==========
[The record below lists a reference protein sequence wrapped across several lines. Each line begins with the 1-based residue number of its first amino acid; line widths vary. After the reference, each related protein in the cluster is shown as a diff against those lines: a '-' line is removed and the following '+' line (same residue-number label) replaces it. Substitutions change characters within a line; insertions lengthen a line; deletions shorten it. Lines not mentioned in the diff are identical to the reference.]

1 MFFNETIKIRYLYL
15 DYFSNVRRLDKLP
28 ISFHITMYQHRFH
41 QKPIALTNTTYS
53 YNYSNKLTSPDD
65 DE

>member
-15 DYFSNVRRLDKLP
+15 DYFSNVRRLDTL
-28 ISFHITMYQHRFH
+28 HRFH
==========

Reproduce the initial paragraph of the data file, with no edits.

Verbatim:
[The record below lists a reference protein sequence wrapped across several lines. Each line begins with the 1-based residue number of its first amino acid; line widths vary. After the reference, each related protein in the cluster is shown as a diff against those lines: a '-' line is removed and the following '+' line (same residue-number label) replaces it. Substitutions change characters within a line; insertions lengthen a line; deletions shorten it. Lines not mentioned in the diff are identical to the reference.]